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(1,2,3,5) exercises

Discussion in 'General Instruction [BG]' started by le-gasp, Sep 19, 2008.

  1. le-gasp


    May 5, 2007

    my teacher is recommending me to play exercises involving the 1st, 2nd, 3rd, and 5th degrees of the scale over chords

    this was first introduced by the Patterns In Jazz book and he wants to start using the exercises over actual songs rather then those basic patterns

    so i am trying to play it over certain songs i know, but some of the weirder extension chords i don't know what to play for


  2. DocBop


    Feb 22, 2007
    Los Angeles, CA
    Never seen it done like that. For getting sound in ear using 3, (appropriate) 4, 5, (appropriate) 4, 5. Take that and run it over things like Real Book tunes. Then do it with extensions 9, (appropriate) 11, 13, (appropriate) 11, 9 same over tunes. Play around 12th fret or higher, try not to drift down too much.

    Altered chords if you really know your chord tones and extended arpeggios you could to two octave arp's over the chords. It's are real tough exercise, but teaches a lot. Do arps as 1, 3, 5, 7, 9, 11, 13 up and down over chords of a tune. Alway connect with nearest chord tone in direction you are going. Actually I would use a chord pattern that cycles thru all 12 keys instead of a tune, still hard keeping straight the extensions.

    As for the pattern you listed I would drop the Root and play the 7th instead. Don't forget these are just motifs or patterns. So once you have it down over the chords your using then be sure to practice developing the motif into more musical ideas like you would in a solo situation.
  3. le-gasp


    May 5, 2007
    thanks for the suggestion

    im still curious to what you would play for those degrees of the chords

    so if you were doing the 1st, 2nd, 3rd, and 5th degree of the chords, E7#9 would be E, G, Ab, B?
  4. DudeistMonk


    Apr 13, 2008
    Newark, NJ
    Yeah you are correct.

    E7#9 = E-G#-B-D-Fx (double sharp)

    So the 9 is really the 2nd because the octave is 8. Which means your 1-2-3-5-7 tones would be E-Fx(G)-G#-B-D
  5. I think your teacher is referring to the digital patterns in Jerry Bergonzi's first two improvisation method books


    basically, you run the 1,2,3,5 pattern until you've got them under your fingers, then you start adding different permutations and inversions eg. 1,3,2,5 2,3,5,1, 3,2,1,5 or what have you, to start building more melodic, linear phrases.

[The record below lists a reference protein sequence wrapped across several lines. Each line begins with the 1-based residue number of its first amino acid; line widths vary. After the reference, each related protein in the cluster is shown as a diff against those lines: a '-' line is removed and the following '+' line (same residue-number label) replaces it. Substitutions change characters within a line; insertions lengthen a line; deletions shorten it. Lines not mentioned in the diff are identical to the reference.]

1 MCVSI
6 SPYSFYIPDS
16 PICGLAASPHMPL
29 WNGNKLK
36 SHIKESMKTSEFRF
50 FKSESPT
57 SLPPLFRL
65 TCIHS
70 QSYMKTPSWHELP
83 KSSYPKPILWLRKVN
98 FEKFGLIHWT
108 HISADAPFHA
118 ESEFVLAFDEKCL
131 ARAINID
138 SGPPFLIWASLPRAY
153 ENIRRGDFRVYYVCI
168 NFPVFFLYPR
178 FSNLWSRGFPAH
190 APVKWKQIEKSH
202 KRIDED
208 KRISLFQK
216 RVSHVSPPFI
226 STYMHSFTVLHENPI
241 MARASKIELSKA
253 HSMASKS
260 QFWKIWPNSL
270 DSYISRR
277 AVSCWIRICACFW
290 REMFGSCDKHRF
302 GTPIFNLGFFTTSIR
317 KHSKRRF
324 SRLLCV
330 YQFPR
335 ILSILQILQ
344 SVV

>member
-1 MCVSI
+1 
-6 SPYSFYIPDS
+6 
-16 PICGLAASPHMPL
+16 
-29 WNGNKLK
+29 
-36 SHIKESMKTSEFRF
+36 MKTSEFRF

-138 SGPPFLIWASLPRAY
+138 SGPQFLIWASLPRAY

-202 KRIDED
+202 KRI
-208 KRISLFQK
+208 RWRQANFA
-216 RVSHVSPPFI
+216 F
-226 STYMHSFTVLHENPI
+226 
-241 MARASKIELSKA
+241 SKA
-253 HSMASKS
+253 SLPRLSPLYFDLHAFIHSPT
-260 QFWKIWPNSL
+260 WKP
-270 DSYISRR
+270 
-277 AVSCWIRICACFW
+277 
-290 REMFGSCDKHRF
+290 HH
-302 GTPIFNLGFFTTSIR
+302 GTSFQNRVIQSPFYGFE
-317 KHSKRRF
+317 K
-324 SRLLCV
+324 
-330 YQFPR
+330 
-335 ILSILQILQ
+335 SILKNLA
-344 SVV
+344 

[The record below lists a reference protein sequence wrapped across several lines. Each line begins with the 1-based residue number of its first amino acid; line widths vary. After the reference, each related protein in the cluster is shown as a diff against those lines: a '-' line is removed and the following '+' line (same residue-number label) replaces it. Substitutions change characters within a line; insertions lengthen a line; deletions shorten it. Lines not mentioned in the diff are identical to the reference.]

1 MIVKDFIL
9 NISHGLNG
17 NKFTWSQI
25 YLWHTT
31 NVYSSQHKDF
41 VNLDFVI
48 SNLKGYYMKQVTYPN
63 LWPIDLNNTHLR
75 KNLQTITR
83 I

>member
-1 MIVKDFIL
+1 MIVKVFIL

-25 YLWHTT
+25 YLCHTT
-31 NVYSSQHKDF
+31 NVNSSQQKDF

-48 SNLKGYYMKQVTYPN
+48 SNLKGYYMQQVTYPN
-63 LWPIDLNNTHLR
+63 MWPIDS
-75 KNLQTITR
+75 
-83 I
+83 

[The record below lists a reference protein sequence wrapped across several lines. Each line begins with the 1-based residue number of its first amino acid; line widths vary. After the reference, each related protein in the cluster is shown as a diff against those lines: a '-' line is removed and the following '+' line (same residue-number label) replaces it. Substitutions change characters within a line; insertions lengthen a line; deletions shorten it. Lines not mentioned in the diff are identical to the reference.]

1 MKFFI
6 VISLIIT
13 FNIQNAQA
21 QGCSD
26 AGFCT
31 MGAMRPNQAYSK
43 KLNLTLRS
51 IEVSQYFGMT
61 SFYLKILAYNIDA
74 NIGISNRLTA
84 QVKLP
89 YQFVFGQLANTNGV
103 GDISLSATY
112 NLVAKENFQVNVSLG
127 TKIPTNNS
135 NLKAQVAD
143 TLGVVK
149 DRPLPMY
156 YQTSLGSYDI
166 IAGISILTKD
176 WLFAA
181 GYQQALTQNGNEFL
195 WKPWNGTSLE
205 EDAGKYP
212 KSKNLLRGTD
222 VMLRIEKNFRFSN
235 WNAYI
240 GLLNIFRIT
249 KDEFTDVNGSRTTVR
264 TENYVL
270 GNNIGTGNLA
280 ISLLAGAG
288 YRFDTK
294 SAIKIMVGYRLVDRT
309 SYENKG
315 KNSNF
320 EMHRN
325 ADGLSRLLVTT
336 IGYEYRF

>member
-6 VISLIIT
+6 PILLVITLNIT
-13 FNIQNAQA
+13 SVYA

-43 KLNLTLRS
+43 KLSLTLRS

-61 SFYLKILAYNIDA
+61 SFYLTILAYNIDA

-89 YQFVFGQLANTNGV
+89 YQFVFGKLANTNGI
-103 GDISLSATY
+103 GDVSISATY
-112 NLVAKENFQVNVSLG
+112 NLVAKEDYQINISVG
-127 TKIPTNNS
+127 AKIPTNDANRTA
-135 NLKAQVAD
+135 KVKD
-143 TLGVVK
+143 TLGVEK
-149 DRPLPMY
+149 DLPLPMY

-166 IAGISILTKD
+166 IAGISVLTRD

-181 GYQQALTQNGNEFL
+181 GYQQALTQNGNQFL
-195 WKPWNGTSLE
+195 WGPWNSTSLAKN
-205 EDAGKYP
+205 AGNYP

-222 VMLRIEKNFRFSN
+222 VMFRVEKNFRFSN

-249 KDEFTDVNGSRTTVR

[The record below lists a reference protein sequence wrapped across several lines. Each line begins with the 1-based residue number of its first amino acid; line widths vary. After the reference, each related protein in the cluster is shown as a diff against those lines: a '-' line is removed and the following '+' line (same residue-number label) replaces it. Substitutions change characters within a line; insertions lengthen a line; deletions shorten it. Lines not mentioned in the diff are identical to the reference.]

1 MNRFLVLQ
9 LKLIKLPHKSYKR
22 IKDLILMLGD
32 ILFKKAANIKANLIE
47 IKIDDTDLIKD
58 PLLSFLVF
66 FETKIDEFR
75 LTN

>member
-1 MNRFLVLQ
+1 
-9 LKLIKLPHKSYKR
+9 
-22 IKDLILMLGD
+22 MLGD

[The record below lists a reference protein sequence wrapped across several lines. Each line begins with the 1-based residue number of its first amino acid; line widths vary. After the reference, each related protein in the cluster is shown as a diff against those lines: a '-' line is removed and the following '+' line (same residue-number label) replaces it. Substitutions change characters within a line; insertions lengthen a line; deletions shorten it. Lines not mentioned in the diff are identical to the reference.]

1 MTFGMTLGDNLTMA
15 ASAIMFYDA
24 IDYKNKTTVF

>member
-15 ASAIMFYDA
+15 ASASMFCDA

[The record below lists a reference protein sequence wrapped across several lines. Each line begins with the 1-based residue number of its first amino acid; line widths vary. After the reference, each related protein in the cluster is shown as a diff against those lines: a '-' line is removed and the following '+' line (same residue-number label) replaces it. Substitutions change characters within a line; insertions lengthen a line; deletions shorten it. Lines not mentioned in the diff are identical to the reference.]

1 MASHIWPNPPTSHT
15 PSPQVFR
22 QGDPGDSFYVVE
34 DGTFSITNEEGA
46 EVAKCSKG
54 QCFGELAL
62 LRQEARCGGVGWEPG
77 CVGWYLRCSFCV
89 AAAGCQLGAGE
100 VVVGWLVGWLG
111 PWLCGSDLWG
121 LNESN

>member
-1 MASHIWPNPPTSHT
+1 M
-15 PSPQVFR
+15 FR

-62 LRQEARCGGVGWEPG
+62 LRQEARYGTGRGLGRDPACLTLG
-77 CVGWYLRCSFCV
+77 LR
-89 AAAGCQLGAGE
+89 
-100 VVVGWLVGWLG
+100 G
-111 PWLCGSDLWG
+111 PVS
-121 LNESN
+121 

These are especially useful over Coltrane changes - you can hear him using the 1,2,3,5 pattern right throughout his solo on giant steps

    hope this helps!
  6. a Dom7#9 chord usually implies an Altered scale (melodic minor scale starting from the 7th), so the notes to draw on would be E,F,G,Ab,Bb,C,D,E. (same goes for the Dom7#5#9)

    The A7b5 would be a whole tone chord, so the scale would be A,B,C#,D#,F,G (only 6 notes in this, as it's a symmetrical scale)
  7. le-gasp


    May 5, 2007
    indeed it does
  8. le-gasp


    May 5, 2007

  9. PocketGroove82


    Oct 18, 2006
    Exercises like these can really be brain busting workouts and harder ones can tear down any illusions you might have about having mastered a standard. This summer I realized how much work I needed on There Will Never Be Another You when I was challenged by a teacher to play a moderately easy pattern, descending "9-7-5-3" over each chord. I needed two Tylenol after mucking my way through two choruses, and it was a real eye opener and forced me to think again about a harmonic progression that I thought I had down pat.
  10. Phil Smith

    Phil Smith Mr Sumisu 2 U

    May 30, 2000
    Peoples Republic of Brooklyn
    Creator of: iGigBook for Android/iOS
    You've gotten a lot of replies but here are the 1,2,3,5 notes for the chords that you indicated:

    G7#5(#9) - G A B D# or G A# B D#(depending on what the goal of the lesson is)
    A7b5 - A B C# Eb
    E7#9 - E F# G# B or E Fx G# B(depending on what the goal of the lesson is)

    You should verify this with your teacher to make sure this is what he/she wants you to do.
  11. slybass3000

    slybass3000 Banned

    Nov 5, 2004
    Those are tricky chords to apply that concept on it because if you alter the line too much it doesn't sound as good. So here is something you can try:

    On the G alt.play 1-2-3-5 of Db instead (db-eb-f-ab) so you'll get all the best notes. Or do it starting on Eb too.

    On the A7b5 you may want to see it more as #11 so you can still play the E natural on it.

    On the E7#9 you can still use e-f#-g#-b or change the F# for G or start on G (g-a-b-d) or use Bb as a starting pattern to make it altered.

    Hope this will help,

  12. le-gasp


    May 5, 2007
    well my teacher never told to play the exercises over those chords, he just told me to work on 1,2,3,5 and permutations of that

    i just picked some songs i knew out of the real book and tried playing these exercises over the chord changes

    i started working on Giant Steps, the chords aren't "weird" and my patterns in jazz book footnotes it a few times
  13. mutedeity


    Aug 27, 2007
    I am a bit confused about the context of this stuff to be honest. I don't understand what context you would be considering the 9th of any of those chords to be voiced as a 2nd degree. I would think if you are approaching this melodically you will be dealing with stronger and weaker tones relative to the chord. If you are looking at this as chord tones, then I am confused about how the 7th is being ignored, unless this is an exercise specifically about emphasising the 9th or adding a 9th to a chord. In that case I would think that it would be more correct to play as an open voicing to the other notes so as to avoid the sense that the #2 is a leading tone to the 3rd.

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